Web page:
Texas Education Agency

Superintendents question automated grading system, giving thousands of students zeros on a portion of STAAR test

Texas Education Agency says the issue isn't the automated grading, but a new scoring rubric that gives more zeros

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STAAR test scores out Friday show small gains in some districts, but overall the results show not much change in how students are performing.

 Is that really the case?

Some superintendents say new grading practices for the test, handed out more zeros to students than ever before, and they want answers.  

Urban, suburban, big, small, it doesn't matter where you look...superintendents are all waving the same red flag.

"We saw an increased number of zero scores on the open-ended responses. and so that caused us to express some concerns," said Superintendent of Lewisville ISD, Lori Rapp.

Some call it AI, some call it a robot, whatever your preference, it is TEA's new method to grade STAAR electronically and superintendents say the grades are surprising.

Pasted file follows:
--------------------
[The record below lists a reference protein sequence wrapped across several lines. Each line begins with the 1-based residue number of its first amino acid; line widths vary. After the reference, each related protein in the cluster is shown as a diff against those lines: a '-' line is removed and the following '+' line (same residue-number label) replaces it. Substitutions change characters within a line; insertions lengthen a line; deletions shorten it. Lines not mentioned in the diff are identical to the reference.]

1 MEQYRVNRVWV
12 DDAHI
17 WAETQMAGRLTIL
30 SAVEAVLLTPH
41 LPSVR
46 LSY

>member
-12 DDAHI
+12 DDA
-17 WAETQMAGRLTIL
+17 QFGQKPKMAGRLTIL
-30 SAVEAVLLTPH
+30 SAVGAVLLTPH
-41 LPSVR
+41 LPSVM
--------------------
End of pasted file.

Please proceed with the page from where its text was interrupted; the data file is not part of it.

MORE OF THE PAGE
"The fact that almost 50%, somewhere between 45 and 50%, depending on the grade level, are scoring zeros," said Dallas ISD Superintendent, Stephanie Elizalde.

Almost half the students in Dallas ISD got no points for anything they wrote. School leaders say something's not right there. 

"We have strong concerns about the automated engine. And we have strong concerns about adequate time for preparation," said Rapp.

TEA shared the data. 

 There are increases in the number of students getting zeros this year compared to last, but a spokesperson told us:

"The zero-score increase is unrelated to automated scoring. The increase can be correlated to the grading rubric.

"Under the previous rubric, if a student attempted an answer to a writing prompt, the student would get a score above zero as long as they provided some kind of response  Now, even if the student provides a grammatically perfect response, if the response is off-topic, it is scored a zero."

TEA said if there's an error, they'll fix it, but right now there's no evidence of a grading problem.

School leaders in Dallas and Fort Worth say whether it's the AI or the rubric, data from other standardized testing done tell a much different story.

"All the other tests correlate and show that we're growing students more than one academic year and nine months. The one test that didn't correlate exactly was the STAAR," said Fort Worth ISD Superintendent Angelica Ramsey,

New rules not only change how the test is graded, but they require tutoring for low scorers.

Superintendents say they will fight to make sure this test makes sense and is fairly graded before students are forced to take tutoring lessons.

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